Officials have launched a search for Eritrea’s national football team after the players reportedly failed to return home following a tournament in Kenya.
The Eritreans were knocked out of the Cecafa competition for East and Central African nations last week.
But when the team plane landed back home, it was reportedly only carrying the coach and an official.
The government, which is frequently accused of repression, denies any players are missing.
But the country’s football federation confirmed to Cecafa head Nicholas Musonye that the players had not returned.
Mr Musonye told the BBC’s Focus on Africa programme it was the third time the Eritrean team had failed to return home after a tournament.
“The Eritrean federation have done their best to bring a team to the competition – unfortunately these boys had other ideas,” he said.
“Definitely they are in Nairobi – we have so many Eritreans here – they must be somewhere.”
He said he would establish the facts and hand the details on to the police.
The UN says hundreds of Eritreans flee the country every month.
Critics say the country’s repressive government, poverty and a harsh national service regime forces many to leave.
But the government denies that Eritreans are fleeing and accuses the UN of lying about the figures
Five Eritrean have already been granted political asylum
The Herald club golf /NEWS/
A group of eight who have joined Shettleston Harriers could reshape the Scottish athletics team and re-write the record books when they become eligible, though that won’t be until 2013 at the earliest.
The Glasgow East End club has an honourable history of community conscience, dating back to when Allan Scally of Broomhouse funded soup kitchens during the Depression from his winnings. He is commemorated in an annual autumn road relay. The club has welcomed the Eritreans, six of whom ran in Edinburgh at the world cross-country championships on March 30, and have signed them as members.
They declined to return home to the military where forced labour, imprisonment, and torture are rife. Stripping down a Kalachnikov is part of their studies. Army prisoners, deserters and conscription evaders are routinely sent to prison camps on the islands of Dahlak and Naqira, the latter being where Ethiopian Emperor Haile Selassie once sent political prisoners who were rarely seen again.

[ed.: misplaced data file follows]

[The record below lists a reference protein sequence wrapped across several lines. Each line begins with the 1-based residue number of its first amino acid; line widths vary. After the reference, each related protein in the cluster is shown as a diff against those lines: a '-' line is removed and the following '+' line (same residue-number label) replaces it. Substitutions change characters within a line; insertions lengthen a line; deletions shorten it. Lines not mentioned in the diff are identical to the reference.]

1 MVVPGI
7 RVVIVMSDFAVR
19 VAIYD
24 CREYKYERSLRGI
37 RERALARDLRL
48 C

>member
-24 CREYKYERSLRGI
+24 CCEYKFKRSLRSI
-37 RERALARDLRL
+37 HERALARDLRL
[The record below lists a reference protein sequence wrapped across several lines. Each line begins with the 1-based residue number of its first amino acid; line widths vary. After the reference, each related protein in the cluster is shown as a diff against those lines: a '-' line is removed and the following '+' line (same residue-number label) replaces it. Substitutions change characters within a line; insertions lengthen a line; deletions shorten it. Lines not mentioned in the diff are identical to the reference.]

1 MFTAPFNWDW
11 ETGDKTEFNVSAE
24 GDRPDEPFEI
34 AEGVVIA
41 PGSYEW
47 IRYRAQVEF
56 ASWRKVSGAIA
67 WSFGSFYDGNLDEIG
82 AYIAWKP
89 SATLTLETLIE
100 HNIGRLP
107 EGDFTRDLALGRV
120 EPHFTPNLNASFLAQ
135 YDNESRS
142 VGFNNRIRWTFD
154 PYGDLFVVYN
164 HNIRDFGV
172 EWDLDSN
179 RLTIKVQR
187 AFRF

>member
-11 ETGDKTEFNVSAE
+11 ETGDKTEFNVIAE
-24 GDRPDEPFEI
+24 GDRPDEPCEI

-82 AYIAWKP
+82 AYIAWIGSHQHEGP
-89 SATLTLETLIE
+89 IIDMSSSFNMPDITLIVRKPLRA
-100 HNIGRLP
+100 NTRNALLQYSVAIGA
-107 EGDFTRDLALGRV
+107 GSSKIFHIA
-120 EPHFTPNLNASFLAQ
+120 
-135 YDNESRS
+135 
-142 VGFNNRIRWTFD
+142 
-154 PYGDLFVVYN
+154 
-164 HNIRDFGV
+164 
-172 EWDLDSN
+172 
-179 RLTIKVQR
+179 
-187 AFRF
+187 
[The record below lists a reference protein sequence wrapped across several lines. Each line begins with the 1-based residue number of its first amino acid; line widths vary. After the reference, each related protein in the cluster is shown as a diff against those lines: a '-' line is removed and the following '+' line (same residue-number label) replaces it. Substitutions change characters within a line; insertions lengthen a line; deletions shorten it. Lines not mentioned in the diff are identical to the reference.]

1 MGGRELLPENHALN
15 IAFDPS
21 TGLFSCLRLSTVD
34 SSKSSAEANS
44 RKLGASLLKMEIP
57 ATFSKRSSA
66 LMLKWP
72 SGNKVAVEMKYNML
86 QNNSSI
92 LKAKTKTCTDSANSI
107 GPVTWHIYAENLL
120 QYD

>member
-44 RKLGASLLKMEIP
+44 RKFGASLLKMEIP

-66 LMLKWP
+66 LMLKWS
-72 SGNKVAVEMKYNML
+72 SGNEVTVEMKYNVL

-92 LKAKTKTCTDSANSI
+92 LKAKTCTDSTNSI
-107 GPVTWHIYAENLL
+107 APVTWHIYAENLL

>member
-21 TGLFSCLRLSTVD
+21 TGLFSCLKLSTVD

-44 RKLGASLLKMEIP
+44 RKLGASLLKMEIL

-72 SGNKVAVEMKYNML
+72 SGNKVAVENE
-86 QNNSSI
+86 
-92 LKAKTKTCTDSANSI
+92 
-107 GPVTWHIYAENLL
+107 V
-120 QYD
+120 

The club has bought them kit and shoes. Glasgow running shop Achilles Heel provided eight pairs of racing shoes at cost price on hearing of their plight, and four of the men will make their competitive debut in Shettleston’s blue and gold on Wednesday evening in a 10k race at Troon.
Tsegai Tewelde, a world junior 1500m finalist at 16, urgently needs physiotherapy treatment for an injury, but has no money to pay for it. They arrived with just a few dollars between them and were billeted in the Red Road flats.
The three girls in the team which ran at Holyrood will make their debut in the women-only 10k in Glasgow in a fortnight.
One Eritrean, Tsrgezeab Woldemichael, won the Tom Scott road race recently.
He covered the 10-mile Lanarkshire course in a record 50min 20sec.
John Mackay, the club’s spokesman who has paid their race entry fees, said: “They say they want to train like us, but we’ve explained to them that they are the ones who have got the training right. We want to train like them.
“They have already arranged to have their coach in Eritrea email their schedules. We are surprised these sessions seem relatively easy. However, that may be because the schedules are geared to training at altitude.”
Tewelde, was one of three Eritreans in the top 20 in the junior race in Edinburgh (the first Brit was 24th). The younger brother of defending champion Zersenay Tadesse was selected but was stranded in Cairo, waiting for a visa. Otherwise the team which won world silver last year would have been in contention again. The group also includes a 13:35 5000m runner and a 62-minute half marathoner.
Kokob Mehari was just 16 when she finished 78th in the senior short course race at the world championships. She has since won bronze at 800 and 1500m in an African continent junior event. Her 1500m best of 4:20.1, aged 16, is more than two seconds faster than the Scottish record for that age. It was once held by World, European, and Commonwealth champion Yvonne Murray. In Edinburgh Mehari beat four of the GB team.
Chichi Germai says her best marathon and half marathon times are 2:40 and 75 minutes respectively. No more than modestly decent, until she says: “That was in Asmara.” Her country’s capital lies at nearly 8000 feet.
Britain’s current best male endurance athlete is also from the Horn of Africa. Mo Farah arrived from Somalia aged eight. He is now European silver medallist at 5000m. Tomas Abyu, the No.2 GB marathoner, fled from Ethiopia. Two former members of Britain’s team, Birhane Dagne and Kidane Tadesse, are Ethiopia-born. They were granted asylum when they declined to go home after a world championship on Tyneside, but the culture shock is stressful, and another Ethiopian athlete died in England in tragic circumstances.
“We would welcome such athletes, subject to compliance with the rules. They would have to be selected by Scottishathletics, have a GB passport and be resident here,” said Scottish Commonwealth Games Council chief executive Jon Doig. The time frame would mean Glasgow 2014 at the earliest.
Scottishathletics is aware of the arrival of the Eritreans, confirms chief executive Geoff Wightman, and they are in touch with Shettleston. It may be five years before they can run for Scotland, but there is the potential for a rare learning experience.
Shettleston Harriers are already alert to it.